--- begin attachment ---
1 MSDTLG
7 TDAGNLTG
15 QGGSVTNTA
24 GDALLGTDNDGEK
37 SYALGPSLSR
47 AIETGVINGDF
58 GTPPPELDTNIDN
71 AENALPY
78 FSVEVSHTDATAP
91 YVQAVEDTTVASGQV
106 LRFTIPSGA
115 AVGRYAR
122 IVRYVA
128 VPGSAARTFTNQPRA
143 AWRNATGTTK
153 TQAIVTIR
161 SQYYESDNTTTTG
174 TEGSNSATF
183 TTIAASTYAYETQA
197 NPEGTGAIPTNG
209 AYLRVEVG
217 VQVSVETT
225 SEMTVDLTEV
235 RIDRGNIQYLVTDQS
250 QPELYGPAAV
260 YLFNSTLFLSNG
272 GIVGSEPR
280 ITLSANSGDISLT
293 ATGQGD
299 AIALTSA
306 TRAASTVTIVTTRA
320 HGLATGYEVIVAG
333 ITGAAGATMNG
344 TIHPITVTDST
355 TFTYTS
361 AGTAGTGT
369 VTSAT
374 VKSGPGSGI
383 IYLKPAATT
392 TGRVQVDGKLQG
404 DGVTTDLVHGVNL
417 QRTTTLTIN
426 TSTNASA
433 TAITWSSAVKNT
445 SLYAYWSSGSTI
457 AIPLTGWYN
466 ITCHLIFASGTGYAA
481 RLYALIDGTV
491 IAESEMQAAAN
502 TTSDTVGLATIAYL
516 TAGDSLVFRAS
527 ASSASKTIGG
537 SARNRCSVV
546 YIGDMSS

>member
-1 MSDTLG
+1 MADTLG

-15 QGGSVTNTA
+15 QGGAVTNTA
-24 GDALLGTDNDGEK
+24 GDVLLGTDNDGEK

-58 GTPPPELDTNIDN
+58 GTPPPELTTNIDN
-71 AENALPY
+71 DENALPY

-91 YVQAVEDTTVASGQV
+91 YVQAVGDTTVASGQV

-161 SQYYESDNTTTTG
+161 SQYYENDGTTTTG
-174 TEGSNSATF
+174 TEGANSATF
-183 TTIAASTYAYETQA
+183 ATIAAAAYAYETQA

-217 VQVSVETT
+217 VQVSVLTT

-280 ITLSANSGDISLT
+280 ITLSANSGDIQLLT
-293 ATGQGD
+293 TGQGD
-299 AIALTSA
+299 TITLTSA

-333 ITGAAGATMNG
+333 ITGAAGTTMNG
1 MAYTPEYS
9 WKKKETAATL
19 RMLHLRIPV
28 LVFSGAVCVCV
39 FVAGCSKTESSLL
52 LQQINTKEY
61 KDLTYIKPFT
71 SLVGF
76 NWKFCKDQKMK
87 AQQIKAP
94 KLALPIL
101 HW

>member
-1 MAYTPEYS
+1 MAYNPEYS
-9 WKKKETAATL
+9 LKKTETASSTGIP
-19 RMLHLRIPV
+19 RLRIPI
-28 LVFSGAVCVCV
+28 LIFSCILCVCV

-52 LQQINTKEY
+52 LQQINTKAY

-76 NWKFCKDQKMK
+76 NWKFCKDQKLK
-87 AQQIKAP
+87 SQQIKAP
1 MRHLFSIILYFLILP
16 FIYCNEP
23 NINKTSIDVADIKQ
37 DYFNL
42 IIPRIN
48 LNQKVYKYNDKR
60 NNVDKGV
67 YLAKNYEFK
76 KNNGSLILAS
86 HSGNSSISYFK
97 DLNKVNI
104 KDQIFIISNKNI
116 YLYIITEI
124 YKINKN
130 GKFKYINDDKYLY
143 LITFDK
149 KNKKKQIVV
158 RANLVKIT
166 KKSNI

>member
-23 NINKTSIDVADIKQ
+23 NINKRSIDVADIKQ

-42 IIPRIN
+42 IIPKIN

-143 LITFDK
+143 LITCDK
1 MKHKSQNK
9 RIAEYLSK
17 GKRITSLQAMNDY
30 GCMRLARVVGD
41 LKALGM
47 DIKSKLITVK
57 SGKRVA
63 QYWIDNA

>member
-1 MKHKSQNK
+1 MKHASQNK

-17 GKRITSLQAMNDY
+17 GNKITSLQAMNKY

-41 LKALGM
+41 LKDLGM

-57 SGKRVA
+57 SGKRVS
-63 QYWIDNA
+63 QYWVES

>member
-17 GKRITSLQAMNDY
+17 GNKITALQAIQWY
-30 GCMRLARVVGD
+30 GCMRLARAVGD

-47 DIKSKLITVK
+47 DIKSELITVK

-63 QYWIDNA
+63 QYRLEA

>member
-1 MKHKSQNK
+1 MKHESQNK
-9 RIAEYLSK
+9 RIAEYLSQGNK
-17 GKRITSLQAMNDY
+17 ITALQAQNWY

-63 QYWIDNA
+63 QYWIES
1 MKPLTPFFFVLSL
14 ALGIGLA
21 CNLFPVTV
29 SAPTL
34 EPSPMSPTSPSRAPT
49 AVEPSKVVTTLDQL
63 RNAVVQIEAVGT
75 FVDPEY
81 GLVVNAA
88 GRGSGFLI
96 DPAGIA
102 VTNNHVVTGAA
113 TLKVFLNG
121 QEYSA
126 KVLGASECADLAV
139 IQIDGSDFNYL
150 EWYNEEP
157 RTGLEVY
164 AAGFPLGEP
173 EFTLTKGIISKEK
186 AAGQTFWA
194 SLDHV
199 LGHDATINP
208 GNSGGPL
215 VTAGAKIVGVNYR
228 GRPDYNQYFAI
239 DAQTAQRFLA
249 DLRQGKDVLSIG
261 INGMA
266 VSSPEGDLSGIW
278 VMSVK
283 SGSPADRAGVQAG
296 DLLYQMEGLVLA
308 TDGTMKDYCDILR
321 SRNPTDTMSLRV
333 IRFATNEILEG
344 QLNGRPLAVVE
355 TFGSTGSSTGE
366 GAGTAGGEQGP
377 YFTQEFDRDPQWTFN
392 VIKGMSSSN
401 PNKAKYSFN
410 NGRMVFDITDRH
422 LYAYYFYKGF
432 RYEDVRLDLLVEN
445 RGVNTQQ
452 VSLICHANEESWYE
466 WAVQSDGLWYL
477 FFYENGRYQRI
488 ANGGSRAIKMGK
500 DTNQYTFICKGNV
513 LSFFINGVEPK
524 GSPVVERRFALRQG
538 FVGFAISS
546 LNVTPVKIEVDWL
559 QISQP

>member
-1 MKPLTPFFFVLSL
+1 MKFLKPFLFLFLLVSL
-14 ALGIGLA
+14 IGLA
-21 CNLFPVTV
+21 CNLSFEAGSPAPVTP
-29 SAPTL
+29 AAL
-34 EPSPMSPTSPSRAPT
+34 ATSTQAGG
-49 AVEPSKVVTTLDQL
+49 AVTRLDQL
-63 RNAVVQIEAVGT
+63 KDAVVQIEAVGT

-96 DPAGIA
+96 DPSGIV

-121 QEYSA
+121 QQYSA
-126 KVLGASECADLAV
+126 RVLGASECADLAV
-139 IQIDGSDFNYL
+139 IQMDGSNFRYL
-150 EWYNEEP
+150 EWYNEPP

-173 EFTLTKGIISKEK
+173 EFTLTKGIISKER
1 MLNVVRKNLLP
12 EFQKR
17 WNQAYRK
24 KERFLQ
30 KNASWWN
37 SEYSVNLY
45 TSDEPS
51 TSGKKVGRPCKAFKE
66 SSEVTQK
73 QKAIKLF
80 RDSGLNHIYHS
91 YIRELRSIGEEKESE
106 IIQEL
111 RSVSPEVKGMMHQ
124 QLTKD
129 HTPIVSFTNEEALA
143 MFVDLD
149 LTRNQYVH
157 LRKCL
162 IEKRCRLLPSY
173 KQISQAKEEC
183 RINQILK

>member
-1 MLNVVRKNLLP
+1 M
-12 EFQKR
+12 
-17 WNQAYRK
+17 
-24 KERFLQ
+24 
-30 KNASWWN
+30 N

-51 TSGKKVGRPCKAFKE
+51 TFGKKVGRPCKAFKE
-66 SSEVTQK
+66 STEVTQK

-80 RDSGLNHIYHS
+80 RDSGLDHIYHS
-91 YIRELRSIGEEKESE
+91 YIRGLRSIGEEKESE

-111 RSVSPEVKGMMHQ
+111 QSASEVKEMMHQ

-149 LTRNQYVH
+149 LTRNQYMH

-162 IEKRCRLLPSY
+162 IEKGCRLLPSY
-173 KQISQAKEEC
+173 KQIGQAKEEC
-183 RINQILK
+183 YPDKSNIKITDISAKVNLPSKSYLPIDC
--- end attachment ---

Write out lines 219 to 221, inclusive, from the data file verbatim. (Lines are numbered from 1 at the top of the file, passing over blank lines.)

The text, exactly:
445 RGVNTQQ
452 VSLICHANEESWYE
466 WAVQSDGLWYL